DALLAS (CBSDFW.COM) – Some COVID-19 patients on the brink of death are recovering because of a machine and a team of doctors at Baylor Scott & White Medical Center Dallas who, along with a patient, are sharing a remarkable story of survival.
Sixty-four-year-old Mary Mariner had less than a 10% chance of survival is not only alive, she’s back to normal, according to her doctors.
It’s because of a treatment that not every hospital has.
But Mariner’s daughter thankfully knew about it which helped save her mother’s life.
Doctors said Mariner had little chance of survival after contracting COVID-19 in August and the virus attacked her heart.
She was in a hospital in San Antonio where her family says they were told she likely wasn’t going to make it.
Mary’s daughter, Stacy, is a nurse and had heard about the success of ECMO machines.
Extracorporeal membrane oxygenation can take blood out of the body and put oxygen into it.
Baylor Scott & White Dallas has 12 ECMO machines that have been used to treat patients who are beyond the help of a ventilator and on the brink of death.
Stacy called Baylor, which flew a medical helicopter to pick up her mother and fly her to Dallas for ECMO treatment.
“I’m very lucky I was able to do that for my family,” said Stacy.
After only four days, Mariner’s heart recovered and soon she was back home with her family and healthy.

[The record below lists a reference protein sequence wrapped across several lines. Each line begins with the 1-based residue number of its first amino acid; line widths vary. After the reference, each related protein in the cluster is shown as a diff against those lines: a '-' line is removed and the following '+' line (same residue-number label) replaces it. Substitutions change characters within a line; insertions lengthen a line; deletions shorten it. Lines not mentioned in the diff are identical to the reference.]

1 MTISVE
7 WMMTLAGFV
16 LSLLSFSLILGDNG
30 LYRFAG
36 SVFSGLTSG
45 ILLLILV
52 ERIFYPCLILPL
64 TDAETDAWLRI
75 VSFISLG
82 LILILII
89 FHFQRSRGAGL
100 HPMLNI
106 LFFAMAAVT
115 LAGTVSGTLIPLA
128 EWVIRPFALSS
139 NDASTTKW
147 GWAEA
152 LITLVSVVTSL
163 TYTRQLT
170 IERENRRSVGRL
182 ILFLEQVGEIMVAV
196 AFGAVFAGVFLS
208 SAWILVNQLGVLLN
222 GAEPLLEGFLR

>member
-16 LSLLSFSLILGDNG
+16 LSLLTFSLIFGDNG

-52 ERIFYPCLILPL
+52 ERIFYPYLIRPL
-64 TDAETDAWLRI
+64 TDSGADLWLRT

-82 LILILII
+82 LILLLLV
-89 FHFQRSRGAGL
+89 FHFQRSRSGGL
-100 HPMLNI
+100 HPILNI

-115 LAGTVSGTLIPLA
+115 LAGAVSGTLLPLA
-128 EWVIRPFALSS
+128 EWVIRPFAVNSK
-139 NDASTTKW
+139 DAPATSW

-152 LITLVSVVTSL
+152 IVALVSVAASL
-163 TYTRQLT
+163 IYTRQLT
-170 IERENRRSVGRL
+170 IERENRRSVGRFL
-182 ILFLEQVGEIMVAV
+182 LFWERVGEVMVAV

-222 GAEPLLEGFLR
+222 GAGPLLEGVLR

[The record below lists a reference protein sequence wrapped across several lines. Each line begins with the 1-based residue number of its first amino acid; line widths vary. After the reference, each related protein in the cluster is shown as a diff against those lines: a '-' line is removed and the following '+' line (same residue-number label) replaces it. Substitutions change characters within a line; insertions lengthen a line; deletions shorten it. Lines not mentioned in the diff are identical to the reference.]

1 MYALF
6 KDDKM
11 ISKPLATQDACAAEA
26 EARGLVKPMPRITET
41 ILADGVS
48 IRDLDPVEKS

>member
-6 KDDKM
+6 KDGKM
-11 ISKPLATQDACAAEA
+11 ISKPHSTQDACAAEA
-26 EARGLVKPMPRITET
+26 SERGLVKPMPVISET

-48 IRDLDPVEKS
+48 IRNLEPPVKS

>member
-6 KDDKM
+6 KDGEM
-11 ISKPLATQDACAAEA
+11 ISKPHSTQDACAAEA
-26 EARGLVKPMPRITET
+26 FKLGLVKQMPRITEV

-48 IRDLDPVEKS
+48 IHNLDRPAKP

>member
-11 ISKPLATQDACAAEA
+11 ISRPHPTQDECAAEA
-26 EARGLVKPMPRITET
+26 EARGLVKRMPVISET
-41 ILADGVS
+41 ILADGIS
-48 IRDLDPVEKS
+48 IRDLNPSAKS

Unfortunately, not every hospital has the resources to use ECMO technology.
But Baylor says three quarters of the 50 patients it’s treated with it have survived.
The Mariner and her doctor, Dr. Gary Schwartz, had an emotional online video reunion on Friday, Dec. 4.
“I had one chance to survive and without Dr. Schwartz and his team I wouldn’t be here,” Mariner said. “I was so lucky that they were there for me and I totally appreciate him and he’s just a person in my life that I will never forget. Dr. Schwartz thank you from the bottom of my heart.”
“Thank you. Thank you, Mary,” said Dr. Schwartz.
Baylor says it’s getting calls every day from hospitals asking for ECMO teams to come and get their patients and bring them to Dallas.
Doctors there say they are accommodating as many as they can, but unfortunately the number of critically ill COVID-19 patients is just too high to accept all of them.
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